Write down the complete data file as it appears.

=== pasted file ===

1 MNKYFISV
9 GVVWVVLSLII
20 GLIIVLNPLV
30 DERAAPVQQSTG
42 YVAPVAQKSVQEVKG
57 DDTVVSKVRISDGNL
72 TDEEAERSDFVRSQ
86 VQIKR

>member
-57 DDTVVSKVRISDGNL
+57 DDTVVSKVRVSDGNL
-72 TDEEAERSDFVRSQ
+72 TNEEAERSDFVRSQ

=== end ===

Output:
1 MNKYFISV
9 GVVWVVLSLII
20 GLIIVLNPLV
30 DERAAPVQQSTG
42 YVAPVAQKSVQEVKG
57 DDTVVSKVRISDGNL
72 TDEEAERSDFVRSQ
86 VQIKR

>member
-57 DDTVVSKVRISDGNL
+57 DDTVVSKVRVSDGNL
-72 TDEEAERSDFVRSQ
+72 TNEEAERSDFVRSQ